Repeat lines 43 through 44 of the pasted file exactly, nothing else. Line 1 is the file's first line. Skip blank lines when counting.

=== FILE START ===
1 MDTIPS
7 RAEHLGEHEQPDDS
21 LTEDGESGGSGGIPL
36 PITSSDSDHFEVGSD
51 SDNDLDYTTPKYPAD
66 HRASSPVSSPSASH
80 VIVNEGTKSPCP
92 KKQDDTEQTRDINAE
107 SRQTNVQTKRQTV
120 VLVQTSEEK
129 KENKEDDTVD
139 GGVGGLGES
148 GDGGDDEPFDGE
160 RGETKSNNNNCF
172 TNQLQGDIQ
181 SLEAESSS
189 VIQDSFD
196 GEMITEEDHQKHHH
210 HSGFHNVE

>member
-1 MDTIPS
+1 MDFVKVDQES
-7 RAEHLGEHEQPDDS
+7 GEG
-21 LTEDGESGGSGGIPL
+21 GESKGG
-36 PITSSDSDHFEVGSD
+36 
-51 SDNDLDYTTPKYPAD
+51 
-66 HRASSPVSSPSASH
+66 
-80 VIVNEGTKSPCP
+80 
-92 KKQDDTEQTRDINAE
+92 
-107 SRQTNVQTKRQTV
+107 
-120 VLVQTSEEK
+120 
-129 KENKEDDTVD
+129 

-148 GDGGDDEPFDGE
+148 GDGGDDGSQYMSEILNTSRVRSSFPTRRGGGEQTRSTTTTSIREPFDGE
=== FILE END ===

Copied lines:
-148 GDGGDDEPFDGE
+148 GDGGDDGSQYMSEILNTSRVRSSFPTRRGGGEQTRSTTTTSIREPFDGE